Advice please: lighting for macro shots?

Discussion in 'Digital Photography' started by Thump, Mar 20, 2007.

  1. Thump

    Thump Guest

    I'd like some advice about lighting subjects for taking macro shots.
    When I can, I prefer taking shots in daylight, but sometimes this
    isn't possible. I don't like the colour when I use a flash so I guess
    some sort of lamp would be best.

    I only have a fairly basic point-and-shoot Canon, by the way.

    Thanks
     
    Thump, Mar 20, 2007
    #1
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  2. Thump

    Matt Ion Guest

    A ringlight is ideal, but good luck finding one for your P&S. You could use a
    light tent, but that may not work well with your camera's built-in flash. Take
    a look at an external flash with a slave trigger, and build a DIY light tent.


    See here for a couple examples of an all-in-one mini slave flash - it triggers
    from your on-camera flash:
    http://tinyurl.com/2vgf9r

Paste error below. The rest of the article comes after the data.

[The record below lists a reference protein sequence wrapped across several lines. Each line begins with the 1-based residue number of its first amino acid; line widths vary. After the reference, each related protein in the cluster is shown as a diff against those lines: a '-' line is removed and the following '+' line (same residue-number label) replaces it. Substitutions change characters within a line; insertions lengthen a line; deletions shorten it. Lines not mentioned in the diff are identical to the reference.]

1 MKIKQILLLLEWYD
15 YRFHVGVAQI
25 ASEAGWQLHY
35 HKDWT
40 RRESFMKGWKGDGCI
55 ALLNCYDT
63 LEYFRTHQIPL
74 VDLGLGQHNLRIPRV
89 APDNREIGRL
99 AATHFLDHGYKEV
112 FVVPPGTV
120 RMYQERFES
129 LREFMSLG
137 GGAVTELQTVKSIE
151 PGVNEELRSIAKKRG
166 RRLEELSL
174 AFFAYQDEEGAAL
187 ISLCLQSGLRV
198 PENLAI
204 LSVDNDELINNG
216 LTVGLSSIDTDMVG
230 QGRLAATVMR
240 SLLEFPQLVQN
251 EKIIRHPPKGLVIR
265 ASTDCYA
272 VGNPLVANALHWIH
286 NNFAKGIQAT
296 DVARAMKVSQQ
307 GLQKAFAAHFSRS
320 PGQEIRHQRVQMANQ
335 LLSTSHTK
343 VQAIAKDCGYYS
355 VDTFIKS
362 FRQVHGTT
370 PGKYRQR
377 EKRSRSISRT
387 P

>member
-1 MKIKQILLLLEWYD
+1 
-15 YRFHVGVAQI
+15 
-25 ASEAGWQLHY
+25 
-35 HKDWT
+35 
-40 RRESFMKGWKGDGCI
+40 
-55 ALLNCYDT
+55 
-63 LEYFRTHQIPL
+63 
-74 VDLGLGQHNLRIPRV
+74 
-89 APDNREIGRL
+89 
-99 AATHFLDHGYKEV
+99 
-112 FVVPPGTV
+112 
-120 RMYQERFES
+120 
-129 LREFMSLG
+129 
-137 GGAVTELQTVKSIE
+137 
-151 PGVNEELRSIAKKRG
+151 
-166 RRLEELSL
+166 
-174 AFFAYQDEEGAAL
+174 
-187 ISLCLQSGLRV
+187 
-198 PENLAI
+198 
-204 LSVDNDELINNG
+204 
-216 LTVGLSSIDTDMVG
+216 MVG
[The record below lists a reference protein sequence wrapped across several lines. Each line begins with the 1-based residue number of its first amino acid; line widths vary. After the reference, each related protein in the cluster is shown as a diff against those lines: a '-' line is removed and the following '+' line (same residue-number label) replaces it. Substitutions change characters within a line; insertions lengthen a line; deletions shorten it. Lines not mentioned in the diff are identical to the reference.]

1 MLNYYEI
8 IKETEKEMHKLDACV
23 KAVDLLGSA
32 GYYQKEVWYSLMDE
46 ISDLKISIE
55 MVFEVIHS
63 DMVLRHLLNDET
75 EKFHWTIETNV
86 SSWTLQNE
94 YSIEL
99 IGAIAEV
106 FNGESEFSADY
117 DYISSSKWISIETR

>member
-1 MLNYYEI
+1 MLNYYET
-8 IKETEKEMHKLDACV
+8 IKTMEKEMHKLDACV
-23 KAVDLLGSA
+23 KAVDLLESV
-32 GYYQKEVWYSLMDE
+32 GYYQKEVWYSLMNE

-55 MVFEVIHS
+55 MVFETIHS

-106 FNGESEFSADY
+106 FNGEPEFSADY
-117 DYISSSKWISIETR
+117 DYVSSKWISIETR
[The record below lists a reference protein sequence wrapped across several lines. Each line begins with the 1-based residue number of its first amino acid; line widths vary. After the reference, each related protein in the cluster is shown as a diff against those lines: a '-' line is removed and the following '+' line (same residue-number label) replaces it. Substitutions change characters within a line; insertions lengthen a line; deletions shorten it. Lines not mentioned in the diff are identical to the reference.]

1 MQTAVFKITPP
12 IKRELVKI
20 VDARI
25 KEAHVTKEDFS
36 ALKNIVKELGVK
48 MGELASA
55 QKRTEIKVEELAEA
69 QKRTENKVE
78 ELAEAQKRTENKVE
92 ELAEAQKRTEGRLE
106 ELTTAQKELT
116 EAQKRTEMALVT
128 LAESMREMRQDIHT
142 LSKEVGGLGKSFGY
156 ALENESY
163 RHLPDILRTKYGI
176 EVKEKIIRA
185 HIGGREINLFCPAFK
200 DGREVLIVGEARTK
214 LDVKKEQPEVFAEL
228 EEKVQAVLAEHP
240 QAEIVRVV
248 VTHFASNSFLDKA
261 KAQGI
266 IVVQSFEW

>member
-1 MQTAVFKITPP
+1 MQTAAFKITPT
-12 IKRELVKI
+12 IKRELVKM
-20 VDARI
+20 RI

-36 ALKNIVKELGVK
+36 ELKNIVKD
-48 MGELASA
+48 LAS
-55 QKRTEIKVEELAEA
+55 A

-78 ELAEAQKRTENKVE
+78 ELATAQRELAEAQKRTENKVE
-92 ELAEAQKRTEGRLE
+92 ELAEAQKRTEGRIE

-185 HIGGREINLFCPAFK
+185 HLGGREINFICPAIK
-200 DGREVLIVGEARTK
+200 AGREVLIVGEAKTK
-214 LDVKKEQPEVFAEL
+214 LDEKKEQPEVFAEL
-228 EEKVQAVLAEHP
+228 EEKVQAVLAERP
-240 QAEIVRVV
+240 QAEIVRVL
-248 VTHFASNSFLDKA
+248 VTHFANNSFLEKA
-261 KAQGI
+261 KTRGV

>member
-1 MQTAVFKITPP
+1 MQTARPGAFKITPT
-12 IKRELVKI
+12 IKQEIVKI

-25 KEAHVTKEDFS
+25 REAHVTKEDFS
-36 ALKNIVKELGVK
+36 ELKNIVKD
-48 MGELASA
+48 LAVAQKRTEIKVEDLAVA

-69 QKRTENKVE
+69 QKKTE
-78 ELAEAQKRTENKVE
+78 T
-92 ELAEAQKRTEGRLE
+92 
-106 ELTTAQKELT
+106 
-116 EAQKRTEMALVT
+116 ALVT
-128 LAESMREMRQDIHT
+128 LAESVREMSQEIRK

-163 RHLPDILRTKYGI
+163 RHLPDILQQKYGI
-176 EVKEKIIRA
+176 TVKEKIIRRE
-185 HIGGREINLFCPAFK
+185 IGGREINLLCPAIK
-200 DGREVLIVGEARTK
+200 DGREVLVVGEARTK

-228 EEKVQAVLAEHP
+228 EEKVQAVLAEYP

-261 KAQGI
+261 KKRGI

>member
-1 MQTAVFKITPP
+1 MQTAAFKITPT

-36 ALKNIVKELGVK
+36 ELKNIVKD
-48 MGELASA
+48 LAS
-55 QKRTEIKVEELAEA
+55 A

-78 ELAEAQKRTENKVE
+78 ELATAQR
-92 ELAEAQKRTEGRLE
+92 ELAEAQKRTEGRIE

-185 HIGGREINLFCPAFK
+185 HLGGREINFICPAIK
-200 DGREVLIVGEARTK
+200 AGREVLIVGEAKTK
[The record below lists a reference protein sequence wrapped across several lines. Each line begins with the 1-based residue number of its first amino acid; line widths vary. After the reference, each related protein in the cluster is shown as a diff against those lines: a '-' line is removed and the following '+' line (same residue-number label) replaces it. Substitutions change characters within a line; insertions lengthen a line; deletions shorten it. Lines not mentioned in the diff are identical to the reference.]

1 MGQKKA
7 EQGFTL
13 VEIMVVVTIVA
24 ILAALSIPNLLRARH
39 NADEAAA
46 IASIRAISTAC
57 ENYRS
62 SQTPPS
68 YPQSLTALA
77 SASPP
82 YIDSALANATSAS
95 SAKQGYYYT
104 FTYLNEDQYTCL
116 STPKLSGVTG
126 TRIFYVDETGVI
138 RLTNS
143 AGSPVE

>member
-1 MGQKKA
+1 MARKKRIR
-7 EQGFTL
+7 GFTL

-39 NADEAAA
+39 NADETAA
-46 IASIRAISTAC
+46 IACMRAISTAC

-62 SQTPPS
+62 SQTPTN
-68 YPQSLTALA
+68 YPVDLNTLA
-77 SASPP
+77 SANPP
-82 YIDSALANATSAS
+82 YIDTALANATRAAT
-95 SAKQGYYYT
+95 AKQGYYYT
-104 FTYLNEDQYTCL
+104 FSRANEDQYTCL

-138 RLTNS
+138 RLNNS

http://tinyurl.com/2w75ly

    (Note: not endorsing or recommending these specific products of vendor, just
    found these as examples of what I was talking about)

    You can google "diy light tent" but here's a good place to start - the "DIY $10
    Macro Photo Studio":
    http://strobist.blogspot.com/2006/07/how-to-diy-10-macro-photo-studio.html
     
    Matt Ion, Mar 20, 2007
    #2
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  3. Thump

    J. Clarke Guest

    See if there is a white balance adjustment--if there is then that should
    let you adjust the color balance to look better with the flash.

    If there isn't a white balance adjustment, get yourself a copy of
    Photoshop Elements (with the current rebate it's around 30 dollars at
    the Staples down the street from me but may be more than that wherever
    you are) and a copy of Scott Kelby's "Photoshop Elements 5 for Digital
    Photographers" and read up on color correction--it has everything you
    need including a color reference card.

    If you need additional illumination http://www.srelectronics.com/ has a
    variety of ring lights intended for macro photography that can be made
    to work with most digital cameras although if yours doesn't have a
    filter mounting ring some ingenuity may be required in attaching one to
    the camera.
     
    J. Clarke, Mar 20, 2007
    #3
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